Archive for the ‘Social Networing’ Category

Sextortion: The Newest Internet Ugly

Thursday, August 11th, 2011

What I’m referring to is sextortion:  sexual blackmail of children and teens online just like you.  Because most teens are extremely trusting, especially when it comes to social networks, you’re an easy target, which makes this an even more difficult trend to stomach.                                                                                                                        

Here’s how sextortion works: Online predators, ex-boyfriends or frenemies get a hold of inappropriate photos or videos of you by way of email, text, hacking, social networks or chatrooms, and then threaten complete humiliation if they don’t get what they ask you for.  These criminals threaten they will post or send the inappropriate content to your parents, friends, family, teachers, coaches or bosses, make demands for money, or even threats of physical harm.  SCARRY!

Sextortionists are experts at getting what they want, knowing that teens will be too afraid to tell anyone what’s happening to them, especially their parents, leaving them in the driver’s seat to get exactly they want. Children and teenagers just like you can quickly become trapped in a silent cycle of online sexual exploitation, every parent’s worst nightmare.

From experience, we already know that every teen is vulnerable to the online “ugly” side of the Internet, which comes with being constantly connected.  As an adult and a cyber safety expert, it’s my responsibility to speak openly about what to do should you ever become a victim.

It’s important for you to:

  • Get informed, ignorance isn’t bliss. Understand what sextortion is, and promise yourself that you’ll go to your parents should you ever become the target of a sextortionist – NO MATTER WHAT.
  • Set all security and privacy settings to private & set alerts. Keep all of your profiles on social networks private, even after you turn 18-years-old.  Creeps never get tired of trying, especially when they can hide behind a fake profile on a social network.  Set a Google Alerts for your name, which will let you know the instant something terrible or embarrassing tagged with your name gets posted online.
  • Messages, photos or videos you send by text are never private. They have the ability to be saved, edited, forwarded, posted onto Facebook or uploaded to YouTube in the matter of seconds, where they sit perfectly poised for Sextortionists to use against you.
  • Don’t trust people online you don’t know! Never trust anyone online you don’t know in real life, and to always report any contact you’ve received from strangers to a trusted adult.
  • Don’t text anything you wouldn’t want your mom to see. I often hear stories from teenage girls about the sexy photo that was sent without a single thought of where it might end up.  And sure enough, the photo was inevitably forwarded out to friends, strangers, predators, parents and teachers for people to pass judgment on and potentially use against them.
  • Be aware. Criminals, online predators and backstabbers can use your private pictures against you.  If you think your sext is only going to be seen by your intended recipient, think again. Once it’s out there, it’s out there for everyone to see.  It’s no fun to be embarrassed or belittled, threatened, or coerced online – especially by those you know, let alone those you don’t.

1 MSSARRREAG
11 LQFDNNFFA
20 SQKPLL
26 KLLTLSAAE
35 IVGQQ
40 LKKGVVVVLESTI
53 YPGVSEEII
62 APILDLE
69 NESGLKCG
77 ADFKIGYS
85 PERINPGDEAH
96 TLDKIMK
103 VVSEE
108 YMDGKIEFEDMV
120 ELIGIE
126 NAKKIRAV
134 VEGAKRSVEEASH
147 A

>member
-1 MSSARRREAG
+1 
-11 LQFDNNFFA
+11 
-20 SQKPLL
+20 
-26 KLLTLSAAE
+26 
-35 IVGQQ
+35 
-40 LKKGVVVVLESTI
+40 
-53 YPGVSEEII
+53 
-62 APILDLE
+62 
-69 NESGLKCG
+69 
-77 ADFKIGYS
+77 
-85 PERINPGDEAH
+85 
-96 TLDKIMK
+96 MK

It’s a fact that social media has become the focal point of your life, and it’s time that we adults face it.  Sextortion is not only the newest Internet “ugly,” but it’s a trend that requires all teens to take seriously, and become aware that Sextortionist experts are out they looking for teens and young children to prey on.

Remember, promises get broken, boyfriends become ex’s, and friends become frenemies. Unfortunately it’s the reality that you live in today, so be careful with who you trust, and don’t record or send anything that can come back to bite you.

The Sugary Sins of Social Media

Friday, July 1st, 2011

The buzzing’s of social media harmonize through symphonic typings of text messages, late night tweets, and clattering clicks on red notification tabs. This technologic tune hacks into Facebook bars, and regenerates the Twitter-sphere’s teasing and toxic rotation. Teenagers dance along to the beat of stumping statuses, and become pleasurably distracted by streaming entertainment. The zooming gushes of high speed access, and innovative inventions have charged the social media’s powerhouse, ultimately creating an empire that reigns supreme and unsurpassed.

Over 350 million users spend twenty minutes navigating Zuckerberg’s social networking site daily. 25 million of his Facebook fans engage in polyamorous relationships with Twitter, Tumblr, and Myspace for an additional 2,400 seconds throughout the duration of the week. This savvy time sinker is primarily booming due to its accommodating convenience.  There are more than 180 mobile operators in 60 different countries that promote social networking products, including downloadable apps.

Leaving teenagers free to suppress their superficial needs, while becoming professional prowlers of the World Wide Web can be cause for concern. Although social media has proven to be reliable in terms of defeating chronic boredom, blogging, chatting, instant messaging, texting, emailing, surfing, and streaming are temporary fixers that often result in the sabotage of daily responsibilities.

 “Facebook and texting help me feel connected with my friends. Without using it, I feel like I’m estranged from the world. It’s like withdrawal from a medication.” For some, keeping in touch with friends outside of school provides a sense of internal security, and exterior connection.  The use of Social Media sites create opportunities for unlimited interactions with peers, contrived self disclosure, dissemination of information, provocation with others, and indirect contact through third parties due to generalized postings. In severe cases, excessively accessing social networking sites will result in mental counseling from a psychiatrist. Dealing with an addiction primarily based on compulsivity can be swiped out with mental health consultations. At first, codependency on inter-web connection may seem harmless, but when mood alterations occur, and distressed demeanors become apparent without the accession of social sites, seeking professional help is ideal.